Trust

This section has been developed to help generate discussions about the trustworthiness of content and contact online; developing critical thinking skills and exploring indicators for trust to consider if what we see and who we communicate with online is trustworthy.

Trust Online

Whilst online we can encounter a vast amount of information, photos, videos and messages from others. However, deciphering what we can trust and recognising content which has been edited or contact which isn’t trustworthy can be challenging. When engaging with others online and the content they have shared it is important to consider who they are, what their motives might be and if any key indicators of trust are missing.

Misleading or edited content can be easily shared online both intentionally and unintentionally. However, the impact it can have on the person engaging with it is important as it could lead them to feel worried, upset, confused or develop a false perception of trust.

  • Challenges for young people with additional needs Open or Close

    The internet can be a great platform for young people to find out information or simply engage with contentthey enjoy and find interesting. However, understanding the motives behind why someone has shared something or made contact can be challenging. Being duped by misleading content and contact onlineis a challenge for everyone but those with additional needs may find the concept of trust and motivations particularly difficult to navigate online. Autistic young people, in particular, tend to be very trusting of others and literal in their understanding of the things which they see and hear.

    The internet comes with an added ambiguity that there is no hard and fast rule that will work for every situation. There are key indicators of trust which can be explored and considered when navigating online situations, but these may not always present themselves in an obvious way. Often, we must assess the situation for ourselves, check the information we are seeing and discuss our online experiences with others in order to rate the overall level of trustworthiness.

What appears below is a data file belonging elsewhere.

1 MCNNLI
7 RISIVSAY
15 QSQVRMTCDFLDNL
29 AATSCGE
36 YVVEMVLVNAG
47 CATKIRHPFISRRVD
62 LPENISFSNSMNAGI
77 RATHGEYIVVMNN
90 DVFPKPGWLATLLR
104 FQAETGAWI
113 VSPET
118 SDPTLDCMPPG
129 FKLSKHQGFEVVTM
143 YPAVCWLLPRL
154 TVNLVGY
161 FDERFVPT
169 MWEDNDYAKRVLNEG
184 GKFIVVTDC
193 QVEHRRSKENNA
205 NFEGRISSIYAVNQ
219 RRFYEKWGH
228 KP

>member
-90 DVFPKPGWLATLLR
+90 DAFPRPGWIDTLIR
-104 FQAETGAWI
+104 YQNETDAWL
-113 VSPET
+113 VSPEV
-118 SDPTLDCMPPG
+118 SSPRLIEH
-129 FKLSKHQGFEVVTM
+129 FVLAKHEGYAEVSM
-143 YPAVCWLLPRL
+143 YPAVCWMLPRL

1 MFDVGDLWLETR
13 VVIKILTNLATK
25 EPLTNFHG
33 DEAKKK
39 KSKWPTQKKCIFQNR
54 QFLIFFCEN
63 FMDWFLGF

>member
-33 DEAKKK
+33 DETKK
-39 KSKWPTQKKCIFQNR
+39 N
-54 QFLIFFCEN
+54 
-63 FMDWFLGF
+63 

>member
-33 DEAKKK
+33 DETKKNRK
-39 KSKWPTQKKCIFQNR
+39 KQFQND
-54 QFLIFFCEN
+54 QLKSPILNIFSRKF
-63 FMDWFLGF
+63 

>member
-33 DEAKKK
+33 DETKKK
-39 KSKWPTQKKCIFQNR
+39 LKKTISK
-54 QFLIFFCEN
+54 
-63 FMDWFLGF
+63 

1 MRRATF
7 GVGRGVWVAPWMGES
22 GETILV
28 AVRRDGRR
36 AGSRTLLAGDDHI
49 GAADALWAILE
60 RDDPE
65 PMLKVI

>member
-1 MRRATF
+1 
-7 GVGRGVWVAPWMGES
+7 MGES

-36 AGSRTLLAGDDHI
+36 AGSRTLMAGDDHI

• What are the reporting routes for unwanted contact online? Open or Close

    If you are ever concerned that someone is acting inappropriately towards a child online or suspect sexual grooming may be taking place, then you can report this to CEOP. There is more information found at www.ceop.police.uk.

    If appropriate for the understanding of your young people, share the CEOP reporting website for young people with them (www.thinkuknow.co.uk) and explain that CEOP are specialist police officers and part of the National Crime Agency. Their job is to keep young people safe online and you can make a report to them if someone online:

    • Pressures you to share personal information about yourself or others.

    • Asks you to meet up with them or someone else in the offline world, e.g. at a café or park.

    • Asks you to send images or videos of yourself or others.

Download the full 'Trust' pack 

This resource is being developed and launched in stages in order to obtain and build upon feedback whilst working with educators and specialist organisations.

If you have used the resource and would like to give feedback then please complete this survey monkey or email [email protected] 

Download individual resources